Last spring in Mexico City seems an eternity ago. The jacarandas were blooming. Each morning I would rise early, salute the raucous purple blossoms on the tree outside the window, brew coffee, then return to bed and read, while my companion, a large, gangly, deaf white cat named Cirilo kneaded my legs. I read mostly nonfiction by Mexican women who wrote with what I came to describe as an itinerant sensibility—essays with a roving gaze whose authors travel through geographic and intellectual spaces with the same ease with which we used to walk around in New York. Now it’s the spring of 2020 in Brooklyn. Instead of the jacarandas outside, there are magnolias, but going out for a glimpse of them now feels illicit, and the privilege of freely wandering a foreign city or even one’s own seems a distant memory.
The books from which the pieces in this feature are selected can loosely be termed travel books. In On Lighthouses, Jazmina Barrera reminds us of the great travel writer Bruce Chatwin’s comment, “As you go along, you literally collect places.” Karen Villeda’s book Visegrado is a collection of places and moments presented in brief fragments that view Eastern European literature and history through the eyes of a young, female Mexican traveler to Hungary, Poland, and the Czech Republic. Villeda eschews objectivity, sending us postcards of highly distilled observations as she wanders her chosen territory, carrying the weight of home in her backpack. Villeda’s “micro-essays” make up a truly hybrid text that is at once travel notebook, literary criticism, and prose poem. “I can’t tell the difference between one genre and another,” Villeda has said. “When I approach poetry, the speculation of the essay stays with me, and when I write essays, the poetic image is always complicit.” Fragments find the author in Krakow, Budapest, and beyond, inviting us to share her view and to read the chroniclers of the places she visits alongside her. Such a peripatetic text is imbued with greater nostalgia from our current position of enforced stillness. As our joints stiffen in quarantine, Villeda reminds us often of the physicality of travel: on a train, “My body, once befuddled by the speed of the metropolis, registers each of the forty-five minutes the journey lasts.”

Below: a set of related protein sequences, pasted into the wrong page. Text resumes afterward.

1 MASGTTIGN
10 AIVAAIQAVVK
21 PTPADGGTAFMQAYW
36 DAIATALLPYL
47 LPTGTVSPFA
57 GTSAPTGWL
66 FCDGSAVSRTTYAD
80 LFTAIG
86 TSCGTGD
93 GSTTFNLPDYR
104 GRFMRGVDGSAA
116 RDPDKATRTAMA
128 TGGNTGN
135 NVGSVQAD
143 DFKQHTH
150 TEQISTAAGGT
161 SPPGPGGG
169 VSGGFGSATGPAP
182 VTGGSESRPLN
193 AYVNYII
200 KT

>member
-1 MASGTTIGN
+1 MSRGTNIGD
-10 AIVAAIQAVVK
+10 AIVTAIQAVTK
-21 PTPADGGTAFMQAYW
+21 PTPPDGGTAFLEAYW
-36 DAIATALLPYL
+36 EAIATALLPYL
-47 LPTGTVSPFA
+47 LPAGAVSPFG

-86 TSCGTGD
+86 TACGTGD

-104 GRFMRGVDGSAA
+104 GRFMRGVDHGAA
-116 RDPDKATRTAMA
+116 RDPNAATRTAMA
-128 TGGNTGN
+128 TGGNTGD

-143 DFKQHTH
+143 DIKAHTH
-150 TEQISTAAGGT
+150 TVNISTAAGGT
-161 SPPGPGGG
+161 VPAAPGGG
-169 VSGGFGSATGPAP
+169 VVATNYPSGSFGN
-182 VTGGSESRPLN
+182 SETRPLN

In her book of essays Aves migratorias (“Migratory Birds”), Mariana Oliver trains her gaze on multiple forms of migration, engaging with subjects as wide-ranging as Roman history and Greek mythology, and the raising and destruction of the Berlin Wall. The opening essay, which bears the book’s title, commemorates the life of the Canadian artist Bill Lishman, the first person to lead a flight of geese with an aircraft. Oliver introduces us to the young, color-blind Lishman, so desperate to fly despite his impairment that he takes to the skies in his own homemade ultralight aircraft, keeping company with migratory birds. Oliver seems to speak not only for birds but also for Lishman, and to gesture toward our human impulse for movement, when she writes, “Among migratory birds, to remain in place means accepting death.” She goes on to describe a range of types of migration. In an essay on Berlin, migration means crossing the wall, but imagination acquires a greater power than physical movement: “The true scalers of the wall weren’t those who crossed it, but those who began to imagine what was on the other side.”